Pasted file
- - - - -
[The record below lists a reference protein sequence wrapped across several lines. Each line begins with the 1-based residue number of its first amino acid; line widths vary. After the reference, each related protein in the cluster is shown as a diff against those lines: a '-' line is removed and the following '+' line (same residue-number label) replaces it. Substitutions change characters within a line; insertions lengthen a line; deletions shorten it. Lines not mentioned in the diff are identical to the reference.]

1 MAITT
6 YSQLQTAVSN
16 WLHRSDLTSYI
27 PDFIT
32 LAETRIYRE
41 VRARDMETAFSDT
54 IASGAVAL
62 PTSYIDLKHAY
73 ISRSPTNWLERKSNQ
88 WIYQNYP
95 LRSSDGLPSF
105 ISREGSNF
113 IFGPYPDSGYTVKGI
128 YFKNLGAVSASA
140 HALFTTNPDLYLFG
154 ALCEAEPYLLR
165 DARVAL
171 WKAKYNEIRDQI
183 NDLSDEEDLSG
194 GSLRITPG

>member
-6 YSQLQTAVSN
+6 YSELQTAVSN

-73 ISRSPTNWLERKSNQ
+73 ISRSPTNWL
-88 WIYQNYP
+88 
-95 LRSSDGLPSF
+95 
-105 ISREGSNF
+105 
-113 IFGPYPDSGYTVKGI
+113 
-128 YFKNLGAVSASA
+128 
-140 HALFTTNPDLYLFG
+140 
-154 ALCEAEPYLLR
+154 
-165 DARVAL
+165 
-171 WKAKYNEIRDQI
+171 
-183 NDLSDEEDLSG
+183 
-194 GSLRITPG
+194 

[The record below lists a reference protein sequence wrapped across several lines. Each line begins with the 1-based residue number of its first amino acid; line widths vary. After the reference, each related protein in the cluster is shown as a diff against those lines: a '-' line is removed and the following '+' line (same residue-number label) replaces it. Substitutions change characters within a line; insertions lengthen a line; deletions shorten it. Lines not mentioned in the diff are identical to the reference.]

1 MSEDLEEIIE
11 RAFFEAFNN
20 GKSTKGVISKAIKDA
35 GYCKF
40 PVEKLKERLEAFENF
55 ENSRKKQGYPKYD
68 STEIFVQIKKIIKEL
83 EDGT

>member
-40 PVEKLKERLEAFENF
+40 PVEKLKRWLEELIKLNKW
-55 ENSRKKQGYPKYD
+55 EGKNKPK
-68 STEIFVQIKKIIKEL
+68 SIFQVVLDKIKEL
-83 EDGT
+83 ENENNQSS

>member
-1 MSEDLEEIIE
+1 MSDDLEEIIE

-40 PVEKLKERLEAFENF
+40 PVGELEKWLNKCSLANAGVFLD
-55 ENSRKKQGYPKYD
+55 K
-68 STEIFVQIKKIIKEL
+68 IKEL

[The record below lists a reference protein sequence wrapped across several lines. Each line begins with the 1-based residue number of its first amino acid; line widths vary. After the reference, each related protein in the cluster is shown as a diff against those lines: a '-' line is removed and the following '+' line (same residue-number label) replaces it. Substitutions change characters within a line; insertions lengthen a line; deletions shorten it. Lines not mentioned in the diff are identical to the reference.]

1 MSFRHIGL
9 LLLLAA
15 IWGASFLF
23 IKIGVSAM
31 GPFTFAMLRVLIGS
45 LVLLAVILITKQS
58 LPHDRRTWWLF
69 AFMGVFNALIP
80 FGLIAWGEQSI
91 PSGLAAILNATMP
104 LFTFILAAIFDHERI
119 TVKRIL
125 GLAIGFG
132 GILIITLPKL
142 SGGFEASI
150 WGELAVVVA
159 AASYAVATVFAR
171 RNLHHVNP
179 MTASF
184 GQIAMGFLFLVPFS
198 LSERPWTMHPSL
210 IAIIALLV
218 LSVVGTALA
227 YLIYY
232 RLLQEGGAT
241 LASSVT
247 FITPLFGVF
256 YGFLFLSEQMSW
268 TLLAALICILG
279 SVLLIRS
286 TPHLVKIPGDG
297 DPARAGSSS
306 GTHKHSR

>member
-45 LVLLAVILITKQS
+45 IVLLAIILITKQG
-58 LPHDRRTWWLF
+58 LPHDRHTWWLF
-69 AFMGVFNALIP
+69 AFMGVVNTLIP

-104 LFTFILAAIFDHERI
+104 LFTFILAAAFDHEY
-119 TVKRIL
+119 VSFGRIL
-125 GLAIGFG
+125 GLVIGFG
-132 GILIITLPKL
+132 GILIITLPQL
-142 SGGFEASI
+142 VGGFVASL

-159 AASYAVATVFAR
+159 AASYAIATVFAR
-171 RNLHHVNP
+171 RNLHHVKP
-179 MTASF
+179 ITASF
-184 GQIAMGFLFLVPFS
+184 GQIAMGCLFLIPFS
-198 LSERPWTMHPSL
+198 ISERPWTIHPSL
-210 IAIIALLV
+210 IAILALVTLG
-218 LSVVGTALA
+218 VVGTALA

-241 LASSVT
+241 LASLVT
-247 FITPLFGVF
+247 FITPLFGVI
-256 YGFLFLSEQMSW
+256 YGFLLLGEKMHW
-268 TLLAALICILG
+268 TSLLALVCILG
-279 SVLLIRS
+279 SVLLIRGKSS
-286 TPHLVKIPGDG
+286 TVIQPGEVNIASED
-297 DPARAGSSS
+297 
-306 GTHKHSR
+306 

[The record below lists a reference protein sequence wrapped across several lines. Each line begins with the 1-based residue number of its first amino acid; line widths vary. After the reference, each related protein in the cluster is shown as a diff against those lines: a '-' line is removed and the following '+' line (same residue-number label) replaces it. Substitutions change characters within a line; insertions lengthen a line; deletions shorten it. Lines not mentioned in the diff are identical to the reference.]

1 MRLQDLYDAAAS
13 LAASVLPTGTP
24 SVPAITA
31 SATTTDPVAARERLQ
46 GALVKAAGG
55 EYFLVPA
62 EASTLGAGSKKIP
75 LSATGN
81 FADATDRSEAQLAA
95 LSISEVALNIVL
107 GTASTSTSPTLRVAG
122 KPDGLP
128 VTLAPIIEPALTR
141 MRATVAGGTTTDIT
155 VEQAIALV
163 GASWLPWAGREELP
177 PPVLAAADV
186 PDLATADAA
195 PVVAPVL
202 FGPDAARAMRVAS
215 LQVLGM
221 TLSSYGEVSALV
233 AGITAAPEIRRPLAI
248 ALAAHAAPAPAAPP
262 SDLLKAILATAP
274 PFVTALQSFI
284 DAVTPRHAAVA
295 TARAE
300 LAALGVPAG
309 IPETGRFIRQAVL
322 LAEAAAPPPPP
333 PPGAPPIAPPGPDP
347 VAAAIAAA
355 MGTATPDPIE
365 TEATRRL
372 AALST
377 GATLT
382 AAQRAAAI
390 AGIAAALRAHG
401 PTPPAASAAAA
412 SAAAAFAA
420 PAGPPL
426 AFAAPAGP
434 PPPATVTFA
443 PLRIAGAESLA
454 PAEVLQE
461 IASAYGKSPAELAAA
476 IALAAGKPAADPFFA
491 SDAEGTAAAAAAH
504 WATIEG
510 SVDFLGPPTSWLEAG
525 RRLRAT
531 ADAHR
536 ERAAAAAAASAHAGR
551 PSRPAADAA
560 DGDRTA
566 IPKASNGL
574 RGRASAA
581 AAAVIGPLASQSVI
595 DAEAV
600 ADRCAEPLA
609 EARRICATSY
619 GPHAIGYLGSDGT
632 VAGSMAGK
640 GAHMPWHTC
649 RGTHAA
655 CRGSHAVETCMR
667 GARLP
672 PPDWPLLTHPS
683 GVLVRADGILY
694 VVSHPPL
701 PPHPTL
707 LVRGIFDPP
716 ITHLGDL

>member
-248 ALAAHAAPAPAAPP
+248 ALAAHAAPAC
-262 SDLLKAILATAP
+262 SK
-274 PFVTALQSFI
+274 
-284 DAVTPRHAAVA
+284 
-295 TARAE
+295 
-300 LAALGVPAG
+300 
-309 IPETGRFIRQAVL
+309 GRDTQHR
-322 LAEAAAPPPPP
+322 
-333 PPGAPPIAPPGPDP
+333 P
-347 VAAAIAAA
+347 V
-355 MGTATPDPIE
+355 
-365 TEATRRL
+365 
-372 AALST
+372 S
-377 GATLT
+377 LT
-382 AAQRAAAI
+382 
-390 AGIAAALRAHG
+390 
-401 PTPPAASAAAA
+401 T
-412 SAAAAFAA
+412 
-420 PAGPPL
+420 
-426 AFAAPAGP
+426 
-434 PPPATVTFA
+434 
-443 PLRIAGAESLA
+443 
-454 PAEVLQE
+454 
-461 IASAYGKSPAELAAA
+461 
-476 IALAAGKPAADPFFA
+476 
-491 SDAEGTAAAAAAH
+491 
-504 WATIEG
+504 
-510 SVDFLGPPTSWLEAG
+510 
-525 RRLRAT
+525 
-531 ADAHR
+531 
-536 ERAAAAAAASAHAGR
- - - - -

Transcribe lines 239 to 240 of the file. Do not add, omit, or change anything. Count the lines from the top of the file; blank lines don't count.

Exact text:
-284 DAVTPRHAAVA
+284 